April 01, 2009

Symmetry of Death


Penn Jillette made an interesting point on his video blog, searching for consistency within the abortion debate. His argument is that at the end of one's life, no brain activity means you can legally pull the plug on them, so shouldn't no brain activity of the unborn child mean they don't have human rights either?

I think this argument of consistency could do well in the legislation world. But, here's my ethical problem with it. In the case of the dying patient on the gurney, if you KNEW that in a certain number of weeks their brain would start kicking again, there's no way you'd pull the plug, right?

4 comments:

The Great I'm Not said...

Fantastic point!

Bobby Teenager said...

Good point. Also, "brain dead" is extremely loose terminolgy, almost as complicated as trying to figure out when life begins. (see article: http://www.scielo.cl/pdf/bres/v40n4/art14.pdf ) I've also heard arguments that life doesnt begin until there are "electrical signals" in the brain. The problem with this argument is that the brainstem and spinal cord are the first parts of us to start developing, and there are electrical currents in single cells and in between just 2 cells.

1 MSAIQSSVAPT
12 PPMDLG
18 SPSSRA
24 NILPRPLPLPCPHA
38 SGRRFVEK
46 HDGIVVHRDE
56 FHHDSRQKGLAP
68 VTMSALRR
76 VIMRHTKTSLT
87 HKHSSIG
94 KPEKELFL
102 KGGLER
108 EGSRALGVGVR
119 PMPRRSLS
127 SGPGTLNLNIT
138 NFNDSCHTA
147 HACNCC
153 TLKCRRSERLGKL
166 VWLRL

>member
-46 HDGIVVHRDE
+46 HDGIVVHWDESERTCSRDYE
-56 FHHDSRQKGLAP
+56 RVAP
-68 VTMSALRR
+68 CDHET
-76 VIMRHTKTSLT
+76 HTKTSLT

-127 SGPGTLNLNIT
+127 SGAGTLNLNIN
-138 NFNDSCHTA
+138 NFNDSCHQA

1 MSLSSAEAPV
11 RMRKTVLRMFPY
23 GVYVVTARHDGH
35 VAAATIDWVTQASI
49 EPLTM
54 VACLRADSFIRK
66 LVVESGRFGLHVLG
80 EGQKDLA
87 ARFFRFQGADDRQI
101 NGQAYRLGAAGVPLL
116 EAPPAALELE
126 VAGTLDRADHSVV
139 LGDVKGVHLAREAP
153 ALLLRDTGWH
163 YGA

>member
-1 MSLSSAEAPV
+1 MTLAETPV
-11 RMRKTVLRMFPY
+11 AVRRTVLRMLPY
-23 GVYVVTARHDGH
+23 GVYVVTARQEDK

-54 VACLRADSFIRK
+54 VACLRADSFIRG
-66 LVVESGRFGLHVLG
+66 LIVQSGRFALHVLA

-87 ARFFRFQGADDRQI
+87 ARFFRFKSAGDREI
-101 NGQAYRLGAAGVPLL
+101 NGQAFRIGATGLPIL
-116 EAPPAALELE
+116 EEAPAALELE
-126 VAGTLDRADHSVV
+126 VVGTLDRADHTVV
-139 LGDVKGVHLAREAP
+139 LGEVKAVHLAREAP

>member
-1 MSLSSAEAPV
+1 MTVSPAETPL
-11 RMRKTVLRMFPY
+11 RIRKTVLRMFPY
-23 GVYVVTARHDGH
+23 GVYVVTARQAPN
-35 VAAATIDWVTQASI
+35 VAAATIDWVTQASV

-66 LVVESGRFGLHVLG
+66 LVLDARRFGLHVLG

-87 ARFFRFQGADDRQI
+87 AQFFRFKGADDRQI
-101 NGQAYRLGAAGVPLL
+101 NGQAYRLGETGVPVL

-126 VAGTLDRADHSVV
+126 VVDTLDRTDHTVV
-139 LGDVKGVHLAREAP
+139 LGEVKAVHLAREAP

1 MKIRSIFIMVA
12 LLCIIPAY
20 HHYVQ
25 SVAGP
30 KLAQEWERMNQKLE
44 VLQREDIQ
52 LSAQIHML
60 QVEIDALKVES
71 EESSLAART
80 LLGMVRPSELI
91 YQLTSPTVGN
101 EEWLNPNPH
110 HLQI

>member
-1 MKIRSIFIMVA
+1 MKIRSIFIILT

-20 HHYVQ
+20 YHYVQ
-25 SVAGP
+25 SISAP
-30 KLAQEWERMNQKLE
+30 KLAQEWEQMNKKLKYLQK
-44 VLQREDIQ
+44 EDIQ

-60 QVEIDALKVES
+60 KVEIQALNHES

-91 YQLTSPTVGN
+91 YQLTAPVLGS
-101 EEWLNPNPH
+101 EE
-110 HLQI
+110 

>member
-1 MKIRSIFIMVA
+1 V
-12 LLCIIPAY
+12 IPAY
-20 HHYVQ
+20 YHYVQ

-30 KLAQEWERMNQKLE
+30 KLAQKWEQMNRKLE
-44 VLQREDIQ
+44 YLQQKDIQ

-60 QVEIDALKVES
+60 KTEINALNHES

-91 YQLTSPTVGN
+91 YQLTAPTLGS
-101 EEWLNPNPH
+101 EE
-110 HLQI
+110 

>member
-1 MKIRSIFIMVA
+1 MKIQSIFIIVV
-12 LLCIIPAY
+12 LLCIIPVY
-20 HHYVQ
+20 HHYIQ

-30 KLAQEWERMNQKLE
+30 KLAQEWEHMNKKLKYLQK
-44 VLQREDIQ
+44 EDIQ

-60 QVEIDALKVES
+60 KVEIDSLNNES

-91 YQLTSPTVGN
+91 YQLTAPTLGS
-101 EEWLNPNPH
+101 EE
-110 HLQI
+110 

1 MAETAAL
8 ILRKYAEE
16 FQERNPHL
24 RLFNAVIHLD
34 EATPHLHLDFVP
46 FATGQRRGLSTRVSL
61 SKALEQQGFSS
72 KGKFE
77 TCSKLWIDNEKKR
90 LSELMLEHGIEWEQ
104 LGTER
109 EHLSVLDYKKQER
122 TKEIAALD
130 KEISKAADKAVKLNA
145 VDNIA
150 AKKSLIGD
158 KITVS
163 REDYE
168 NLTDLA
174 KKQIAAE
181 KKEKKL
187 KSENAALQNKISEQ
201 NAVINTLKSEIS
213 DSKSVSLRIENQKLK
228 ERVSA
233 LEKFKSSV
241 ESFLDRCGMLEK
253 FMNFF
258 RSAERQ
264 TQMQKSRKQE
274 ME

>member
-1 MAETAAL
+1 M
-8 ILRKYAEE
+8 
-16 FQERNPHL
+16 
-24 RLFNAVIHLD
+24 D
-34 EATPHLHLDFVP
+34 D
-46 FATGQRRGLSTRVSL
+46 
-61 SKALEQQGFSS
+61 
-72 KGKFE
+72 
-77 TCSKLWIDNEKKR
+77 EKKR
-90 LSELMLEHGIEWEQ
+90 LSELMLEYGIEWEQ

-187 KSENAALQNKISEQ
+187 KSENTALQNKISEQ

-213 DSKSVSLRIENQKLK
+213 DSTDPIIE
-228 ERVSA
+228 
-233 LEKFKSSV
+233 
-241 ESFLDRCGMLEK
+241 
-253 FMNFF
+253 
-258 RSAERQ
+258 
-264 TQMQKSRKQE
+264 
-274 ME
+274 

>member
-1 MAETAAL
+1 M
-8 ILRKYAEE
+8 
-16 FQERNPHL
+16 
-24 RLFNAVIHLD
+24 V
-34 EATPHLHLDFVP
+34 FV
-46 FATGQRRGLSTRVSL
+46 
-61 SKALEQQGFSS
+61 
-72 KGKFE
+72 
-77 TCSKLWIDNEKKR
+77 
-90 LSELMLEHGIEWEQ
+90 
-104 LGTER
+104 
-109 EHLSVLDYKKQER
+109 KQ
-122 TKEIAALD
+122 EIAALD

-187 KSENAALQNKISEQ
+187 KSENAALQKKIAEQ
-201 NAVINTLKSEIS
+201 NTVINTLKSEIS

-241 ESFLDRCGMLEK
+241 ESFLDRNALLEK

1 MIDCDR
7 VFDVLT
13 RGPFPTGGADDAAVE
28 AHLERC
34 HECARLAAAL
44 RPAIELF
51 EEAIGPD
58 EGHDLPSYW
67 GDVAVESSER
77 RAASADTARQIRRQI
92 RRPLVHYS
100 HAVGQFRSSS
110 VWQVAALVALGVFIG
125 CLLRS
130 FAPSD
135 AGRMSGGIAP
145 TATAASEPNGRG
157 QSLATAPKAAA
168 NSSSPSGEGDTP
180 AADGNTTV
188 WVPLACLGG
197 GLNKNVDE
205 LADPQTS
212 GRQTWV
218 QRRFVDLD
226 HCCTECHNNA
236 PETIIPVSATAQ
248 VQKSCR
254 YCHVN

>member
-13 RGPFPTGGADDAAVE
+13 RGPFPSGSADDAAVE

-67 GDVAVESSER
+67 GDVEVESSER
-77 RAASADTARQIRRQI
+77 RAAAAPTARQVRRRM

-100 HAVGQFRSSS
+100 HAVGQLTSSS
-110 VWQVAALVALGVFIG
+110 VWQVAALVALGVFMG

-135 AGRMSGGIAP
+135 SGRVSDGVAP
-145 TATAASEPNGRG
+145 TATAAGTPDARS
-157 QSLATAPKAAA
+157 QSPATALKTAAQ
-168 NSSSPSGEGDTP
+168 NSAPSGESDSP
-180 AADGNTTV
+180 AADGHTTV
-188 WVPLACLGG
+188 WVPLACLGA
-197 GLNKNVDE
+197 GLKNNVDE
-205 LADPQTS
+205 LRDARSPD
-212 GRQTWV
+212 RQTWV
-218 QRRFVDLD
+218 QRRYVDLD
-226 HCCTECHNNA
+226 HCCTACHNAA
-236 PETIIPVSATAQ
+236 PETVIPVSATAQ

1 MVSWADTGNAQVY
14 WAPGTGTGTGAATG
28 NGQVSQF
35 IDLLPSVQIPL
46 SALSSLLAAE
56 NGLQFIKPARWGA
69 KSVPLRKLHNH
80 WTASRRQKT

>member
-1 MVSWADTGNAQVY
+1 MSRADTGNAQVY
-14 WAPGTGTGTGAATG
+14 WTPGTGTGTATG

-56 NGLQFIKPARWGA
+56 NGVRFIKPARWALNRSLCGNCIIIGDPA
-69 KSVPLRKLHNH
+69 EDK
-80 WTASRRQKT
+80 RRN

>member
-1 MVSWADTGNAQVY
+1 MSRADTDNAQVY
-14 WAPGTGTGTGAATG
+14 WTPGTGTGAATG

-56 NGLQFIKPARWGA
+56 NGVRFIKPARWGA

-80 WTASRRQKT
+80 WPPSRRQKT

Bobby Teenager said...

Sorry I hit publish before I finshed. So technically there is "brain activity" from the moment of conception.

Meghan said...

You bring up a very interesting point! I think most people would say of course they wouldn't pull the plug, but those same people might have a different answer when questioned about abortion. The debate about when does life begin and end is a very controversial topic. I took a class called "Science & Society" where we discussed the issues. It brings up a lot of topics such as abortion, doctor-assisted euthanasia, and life support. Each person may have a different definition for "life" and when it begins or ends. And like Bobby Teenager said, even the definition for "brain activity" can be interpreted in different ways.